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BOOT(8)		     FreeBSD/i386 System Manager's Manual	       BOOT(8)

     boot -- system bootstrapping procedures

     Power fail	and crash recovery.  Normally, the system will reboot itself
     at	power-up or after crashes.  An automatic consistency check of the file
     systems will be performed,	and unless this	fails, the system will resume
     multi-user	operations.

     Cold starts.  Most	i386 PCs attempt to boot first from floppy disk	drive
     0 (sometimes known	as drive A:) and, failing that,	from hard disk drive 0
     (sometimes	known as drive C:, or as drive 0x80 to the BIOS).  Some	BIOSes
     allow you to change this default sequence,	and may	also include a CD-ROM
     drive as a	boot device.

     By	default, a three-stage bootstrap is employed, and control is automati-
     cally passed from the boot	blocks (bootstrap stages one and two) to a
     separate third-stage bootstrap program, loader(8).	 This third stage pro-
     vides more	sophisticated control over the booting process than it is pos-
     sible to achieve in the boot blocks, which	are constrained	by occupying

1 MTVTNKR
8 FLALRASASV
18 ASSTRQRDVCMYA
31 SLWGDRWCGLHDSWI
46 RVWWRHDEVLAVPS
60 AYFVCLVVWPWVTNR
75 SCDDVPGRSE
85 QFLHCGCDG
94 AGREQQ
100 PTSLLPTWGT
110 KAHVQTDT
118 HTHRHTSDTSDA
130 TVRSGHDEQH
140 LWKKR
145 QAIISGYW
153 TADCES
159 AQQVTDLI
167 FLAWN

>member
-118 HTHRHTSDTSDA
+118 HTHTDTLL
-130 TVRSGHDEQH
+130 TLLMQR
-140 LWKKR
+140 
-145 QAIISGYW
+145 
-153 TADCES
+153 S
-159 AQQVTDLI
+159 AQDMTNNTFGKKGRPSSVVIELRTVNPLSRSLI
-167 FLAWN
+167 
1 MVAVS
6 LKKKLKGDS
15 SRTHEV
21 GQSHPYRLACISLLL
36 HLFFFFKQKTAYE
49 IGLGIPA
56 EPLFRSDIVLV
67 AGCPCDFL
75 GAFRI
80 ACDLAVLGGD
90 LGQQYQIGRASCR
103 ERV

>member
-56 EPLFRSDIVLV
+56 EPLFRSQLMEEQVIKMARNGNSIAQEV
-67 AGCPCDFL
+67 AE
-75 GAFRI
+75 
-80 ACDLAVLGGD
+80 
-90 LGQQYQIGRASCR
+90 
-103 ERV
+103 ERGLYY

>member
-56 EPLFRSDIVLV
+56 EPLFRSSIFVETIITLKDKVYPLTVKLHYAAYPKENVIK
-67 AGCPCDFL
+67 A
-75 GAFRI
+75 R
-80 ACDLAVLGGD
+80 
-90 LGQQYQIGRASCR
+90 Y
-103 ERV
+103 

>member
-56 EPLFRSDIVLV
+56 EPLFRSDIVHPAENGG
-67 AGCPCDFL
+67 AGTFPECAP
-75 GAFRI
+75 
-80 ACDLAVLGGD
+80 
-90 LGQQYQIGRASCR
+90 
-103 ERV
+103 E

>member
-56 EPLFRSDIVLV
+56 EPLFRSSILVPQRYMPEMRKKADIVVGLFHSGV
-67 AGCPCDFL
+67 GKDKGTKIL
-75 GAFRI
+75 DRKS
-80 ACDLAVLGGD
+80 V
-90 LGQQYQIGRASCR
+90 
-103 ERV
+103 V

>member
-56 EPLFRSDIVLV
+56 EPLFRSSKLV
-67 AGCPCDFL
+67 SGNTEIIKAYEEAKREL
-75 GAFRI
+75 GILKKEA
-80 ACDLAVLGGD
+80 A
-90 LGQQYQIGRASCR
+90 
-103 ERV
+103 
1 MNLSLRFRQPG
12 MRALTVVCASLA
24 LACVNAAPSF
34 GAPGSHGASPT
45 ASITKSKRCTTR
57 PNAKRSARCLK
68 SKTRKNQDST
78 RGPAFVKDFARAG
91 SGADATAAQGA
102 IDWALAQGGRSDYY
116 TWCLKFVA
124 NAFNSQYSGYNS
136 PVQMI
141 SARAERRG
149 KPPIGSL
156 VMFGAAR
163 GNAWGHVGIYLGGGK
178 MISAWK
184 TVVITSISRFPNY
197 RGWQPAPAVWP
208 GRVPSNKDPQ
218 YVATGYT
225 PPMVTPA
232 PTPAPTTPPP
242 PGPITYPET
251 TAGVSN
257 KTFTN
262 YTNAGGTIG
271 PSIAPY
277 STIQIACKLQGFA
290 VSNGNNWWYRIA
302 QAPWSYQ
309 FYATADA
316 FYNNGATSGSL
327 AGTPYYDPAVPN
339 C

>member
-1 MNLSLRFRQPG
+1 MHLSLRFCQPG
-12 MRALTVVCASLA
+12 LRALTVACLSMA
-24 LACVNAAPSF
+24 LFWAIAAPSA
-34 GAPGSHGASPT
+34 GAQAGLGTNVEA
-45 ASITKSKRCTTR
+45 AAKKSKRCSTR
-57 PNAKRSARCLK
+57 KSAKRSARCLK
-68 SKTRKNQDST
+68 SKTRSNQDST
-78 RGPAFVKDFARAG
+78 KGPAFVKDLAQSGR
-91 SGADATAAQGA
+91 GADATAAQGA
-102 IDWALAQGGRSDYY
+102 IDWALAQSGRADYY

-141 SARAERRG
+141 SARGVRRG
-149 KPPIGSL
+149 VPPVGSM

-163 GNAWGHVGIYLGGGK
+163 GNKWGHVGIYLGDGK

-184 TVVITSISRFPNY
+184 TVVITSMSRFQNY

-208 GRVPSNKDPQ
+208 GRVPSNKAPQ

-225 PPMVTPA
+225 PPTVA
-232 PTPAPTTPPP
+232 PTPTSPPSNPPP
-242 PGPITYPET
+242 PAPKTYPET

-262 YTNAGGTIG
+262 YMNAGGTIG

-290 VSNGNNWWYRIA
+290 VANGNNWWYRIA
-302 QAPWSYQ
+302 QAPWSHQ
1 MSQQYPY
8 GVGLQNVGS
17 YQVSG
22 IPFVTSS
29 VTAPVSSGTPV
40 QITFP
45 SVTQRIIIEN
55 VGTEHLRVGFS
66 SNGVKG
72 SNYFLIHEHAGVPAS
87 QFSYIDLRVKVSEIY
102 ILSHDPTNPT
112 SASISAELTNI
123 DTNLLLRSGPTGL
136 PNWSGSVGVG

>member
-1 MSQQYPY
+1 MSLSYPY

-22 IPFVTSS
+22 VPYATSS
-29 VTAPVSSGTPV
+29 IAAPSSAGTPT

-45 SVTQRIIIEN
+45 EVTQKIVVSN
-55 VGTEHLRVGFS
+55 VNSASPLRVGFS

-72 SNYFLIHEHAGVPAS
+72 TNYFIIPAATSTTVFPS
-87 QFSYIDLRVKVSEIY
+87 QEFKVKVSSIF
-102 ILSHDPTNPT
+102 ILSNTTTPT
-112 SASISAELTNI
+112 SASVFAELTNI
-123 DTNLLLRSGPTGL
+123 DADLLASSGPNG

limited fixed space on a given disk or slice.

     However, it is possible to	dispense with the third	stage altogether,
     either by specifying a kernel name	in the boot block parameter file,
     /boot.config, or, unless option -n	is set,	by hitting a key during	a
     brief pause (while	one of the characters -, \, |, or / is displayed)
     before loader(8) is invoked.  Booting will	also be	attempted at stage
     two, if the third stage cannot be loaded.

     The remainder of this subsection deals only with the boot blocks.	The
     loader(8) program is documented separately.

     After the boot blocks have	been loaded, you should	see a prompt similar
     to	the following:

     >>	FreeBSD/i386 BOOT
     Default: 0:ad(0,a)/boot/loader

     The automatic boot	will attempt to	load /boot/loader from partition `a'
     of	either the floppy or the hard disk.  This boot may be aborted by typ-
     ing any character on the keyboard at the `boot:' prompt.  At this time,